Sand dunes dominate the landscape in the North Algodones Dunes Wilderness Area.
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Desert Access Guide - Points of Interest

Located in the Imperial Sand Dunes Recreation Area, off Grays Well Road, is a small surviving remnant of the unique "floating" wooden road. The Plank Road was constructed across the dunes in 1916. Used for ten years, it was replaced by a more reliable paved highway in 1926. A plank road brochure can be obtained at the site. Please help preserve this historic road by keeping vehicles outside the protective fence. The Plank Road lies within the Plank Road Area of Critical Environmental Concern (ACEC).

This 40-mile-long dune system is one of the largest in the United States. Formed by windblown beach sands of ancient Lake Cahuilla, some crests reach heights of over 300 feet. These expansive dune formations offer picturesque scenery, opportunities for solitude, a chance to view rare plants and animals, and a playground for OHVs. From the Grays Well road exit on Interstate 8, travelers can access; Buttercup Campground, Midway Campground, and the Plank Road. The campgrounds along Grays Well Road offer hard surface parking, vault toilets, and trash facilities. Other portions of the Imperial Sand Dunes, including Mammoth Wash and the Gecko/Glamis area, extend beyond this map to the north and are depicted on the Salton Sea and El Centro Desert Access Guides. Visit the Imperial Sand Dunes Home Page .

North of Winterhaven on both sides of the Colorado River, developed recreation sites managed by BLM can be found. These areas offer regular campgrounds with a fourteen-day stay limit, in addition to a large Long Term Visitation Area (LTVA). Camping, swimming, fishing, and boating are popular activities. More information may be obtained from the BLM Yuma Field Office at (928) 317-3200.

Located off Ogilby Road, approximately 8 miles north of Interstate 8 is the abandoned gold mining town of Tumco. Originally called Hedges, this town was renamed Tumco in 1910 for the Trumble United Mines Company. With a peak population of over 3,000, it boasted the largest stamp mill in the country with 100 stamps, capable of crushing 167 tons of ore per day. When the richest ore deposits were depleted in 1914, the mines closed. Little remains of this once bustling community, except for crumbling foundations, a reservoir, and a cemetery. The town site is closed to camping and vehicle travel. Brochures are available at the site entrance to supplement a self-guided walking tour of the area. Beware of open mine shafts and weak support timbers. Entering mines is very dangerous. The Cargo Muchacho Mountains are now crisscrossed with modern mining claims.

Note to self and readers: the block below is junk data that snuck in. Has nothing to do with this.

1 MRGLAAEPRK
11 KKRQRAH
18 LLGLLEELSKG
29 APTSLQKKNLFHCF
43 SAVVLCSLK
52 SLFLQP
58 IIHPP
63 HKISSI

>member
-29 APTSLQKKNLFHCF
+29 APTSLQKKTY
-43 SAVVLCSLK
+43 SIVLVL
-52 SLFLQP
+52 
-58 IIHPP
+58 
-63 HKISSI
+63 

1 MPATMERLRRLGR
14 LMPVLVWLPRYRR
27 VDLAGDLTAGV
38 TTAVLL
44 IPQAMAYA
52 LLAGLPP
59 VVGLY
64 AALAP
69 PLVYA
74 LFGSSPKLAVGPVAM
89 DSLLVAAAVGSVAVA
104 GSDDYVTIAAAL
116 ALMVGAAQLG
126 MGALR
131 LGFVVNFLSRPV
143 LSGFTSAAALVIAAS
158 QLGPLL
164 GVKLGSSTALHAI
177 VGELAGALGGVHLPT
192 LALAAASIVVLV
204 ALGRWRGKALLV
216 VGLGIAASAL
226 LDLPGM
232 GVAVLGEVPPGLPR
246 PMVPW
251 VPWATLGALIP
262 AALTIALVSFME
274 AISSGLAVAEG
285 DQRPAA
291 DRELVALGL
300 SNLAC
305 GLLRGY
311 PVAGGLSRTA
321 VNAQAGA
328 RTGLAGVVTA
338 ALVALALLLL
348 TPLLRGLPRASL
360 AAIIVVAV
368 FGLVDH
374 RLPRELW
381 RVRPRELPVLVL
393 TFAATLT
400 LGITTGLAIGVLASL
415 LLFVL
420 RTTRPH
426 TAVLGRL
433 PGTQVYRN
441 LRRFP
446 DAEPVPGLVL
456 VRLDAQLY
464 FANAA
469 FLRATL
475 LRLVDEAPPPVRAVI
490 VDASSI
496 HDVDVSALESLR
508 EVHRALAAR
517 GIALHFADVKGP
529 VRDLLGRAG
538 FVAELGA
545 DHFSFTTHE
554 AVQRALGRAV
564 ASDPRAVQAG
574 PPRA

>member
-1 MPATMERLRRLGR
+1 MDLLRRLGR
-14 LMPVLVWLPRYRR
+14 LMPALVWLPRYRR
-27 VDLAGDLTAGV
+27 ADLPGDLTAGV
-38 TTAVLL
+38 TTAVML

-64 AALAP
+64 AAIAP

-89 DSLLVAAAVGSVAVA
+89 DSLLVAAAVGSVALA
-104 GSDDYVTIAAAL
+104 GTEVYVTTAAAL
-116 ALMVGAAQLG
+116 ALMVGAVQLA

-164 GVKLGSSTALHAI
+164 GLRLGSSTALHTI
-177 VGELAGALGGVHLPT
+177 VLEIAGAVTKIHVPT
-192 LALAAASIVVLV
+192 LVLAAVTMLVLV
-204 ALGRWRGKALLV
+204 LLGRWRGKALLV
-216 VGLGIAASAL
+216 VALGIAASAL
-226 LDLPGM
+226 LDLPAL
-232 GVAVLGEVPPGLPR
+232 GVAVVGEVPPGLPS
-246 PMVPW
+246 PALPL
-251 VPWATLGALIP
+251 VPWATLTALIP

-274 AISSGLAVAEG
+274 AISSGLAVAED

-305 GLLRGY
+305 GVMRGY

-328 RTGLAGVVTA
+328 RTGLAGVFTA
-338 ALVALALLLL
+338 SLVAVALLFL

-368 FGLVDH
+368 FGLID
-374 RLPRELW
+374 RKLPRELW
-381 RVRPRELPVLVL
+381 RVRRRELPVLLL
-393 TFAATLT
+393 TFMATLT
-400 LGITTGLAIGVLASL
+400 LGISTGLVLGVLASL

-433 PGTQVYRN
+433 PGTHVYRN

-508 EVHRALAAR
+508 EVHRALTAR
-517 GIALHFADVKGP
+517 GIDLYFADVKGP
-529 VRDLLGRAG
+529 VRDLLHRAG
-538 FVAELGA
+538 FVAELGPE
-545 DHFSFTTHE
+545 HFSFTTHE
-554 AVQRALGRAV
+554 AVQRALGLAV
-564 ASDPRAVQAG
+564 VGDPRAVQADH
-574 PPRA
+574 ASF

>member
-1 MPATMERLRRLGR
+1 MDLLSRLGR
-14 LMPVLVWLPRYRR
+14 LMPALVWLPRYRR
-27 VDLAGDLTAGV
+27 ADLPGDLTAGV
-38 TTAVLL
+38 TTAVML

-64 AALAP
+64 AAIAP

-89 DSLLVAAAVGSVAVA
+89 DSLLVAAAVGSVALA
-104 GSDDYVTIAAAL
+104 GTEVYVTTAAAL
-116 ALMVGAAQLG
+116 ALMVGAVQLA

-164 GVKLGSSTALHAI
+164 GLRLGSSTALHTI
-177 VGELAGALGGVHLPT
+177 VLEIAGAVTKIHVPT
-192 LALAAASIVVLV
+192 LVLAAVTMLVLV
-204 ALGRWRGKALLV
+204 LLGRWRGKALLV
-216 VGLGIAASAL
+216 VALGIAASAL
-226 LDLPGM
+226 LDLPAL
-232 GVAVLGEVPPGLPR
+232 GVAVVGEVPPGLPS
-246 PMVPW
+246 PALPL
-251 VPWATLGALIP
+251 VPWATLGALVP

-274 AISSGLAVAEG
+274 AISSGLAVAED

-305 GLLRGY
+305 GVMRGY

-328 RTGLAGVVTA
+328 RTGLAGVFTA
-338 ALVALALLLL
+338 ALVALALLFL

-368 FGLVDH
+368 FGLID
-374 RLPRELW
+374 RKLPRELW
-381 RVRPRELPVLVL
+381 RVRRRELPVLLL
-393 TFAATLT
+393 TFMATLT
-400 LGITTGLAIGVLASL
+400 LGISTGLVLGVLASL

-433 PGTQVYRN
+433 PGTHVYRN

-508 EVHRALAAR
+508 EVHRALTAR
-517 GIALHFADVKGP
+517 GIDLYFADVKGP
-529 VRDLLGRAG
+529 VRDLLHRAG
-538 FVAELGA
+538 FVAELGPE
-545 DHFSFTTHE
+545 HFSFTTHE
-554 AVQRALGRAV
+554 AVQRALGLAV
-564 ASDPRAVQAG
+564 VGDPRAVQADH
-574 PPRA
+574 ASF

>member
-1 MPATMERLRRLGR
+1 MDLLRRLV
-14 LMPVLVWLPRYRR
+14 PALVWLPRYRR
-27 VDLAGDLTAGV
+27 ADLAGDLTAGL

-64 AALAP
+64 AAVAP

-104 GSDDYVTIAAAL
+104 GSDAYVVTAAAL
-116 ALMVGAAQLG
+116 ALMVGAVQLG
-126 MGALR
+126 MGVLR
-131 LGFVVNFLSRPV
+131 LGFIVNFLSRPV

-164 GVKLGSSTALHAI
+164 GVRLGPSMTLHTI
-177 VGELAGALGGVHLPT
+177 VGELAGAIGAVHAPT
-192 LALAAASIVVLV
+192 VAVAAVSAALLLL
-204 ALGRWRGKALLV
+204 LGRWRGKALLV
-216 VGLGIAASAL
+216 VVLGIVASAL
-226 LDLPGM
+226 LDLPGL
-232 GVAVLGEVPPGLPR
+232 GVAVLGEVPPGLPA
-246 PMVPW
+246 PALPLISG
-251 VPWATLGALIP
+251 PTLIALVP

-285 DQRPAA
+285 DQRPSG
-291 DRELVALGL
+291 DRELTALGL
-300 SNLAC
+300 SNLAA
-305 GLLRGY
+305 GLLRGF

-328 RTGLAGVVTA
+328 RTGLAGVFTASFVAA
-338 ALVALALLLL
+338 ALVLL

Twenty miles north of Winterhaven on Picacho Road. Picacho Peak is a 1500-foot high volcanic outcrop which dominates the southernmost end of the Chocolate Mountains. This region offers excellent camping, hiking, rock hounding, and photographic opportunities, but respect posted private property signs east of Picacho Peak. Nearby Picacho State Recreation Area, a unit of the California State Park System, offers a developed campground as well as boating and fishing on the Colorado River.

East of Ogilby Road, Indian Pass Road provides numerous opportunities for recreation. The road extends east, dropping into Gavilan Wash. Following the wash east, leads to Picacho State Recreation Area. Four-wheel drive vehicles are recommended in Gavilan Wash. Indian Pass Wilderness and Picacho Peak Wilderness border Indian Pass Road and Gavilan Wash to the north and south. The Indian Pass area has been designated an Area of Critical Environmental Concern (ACEC).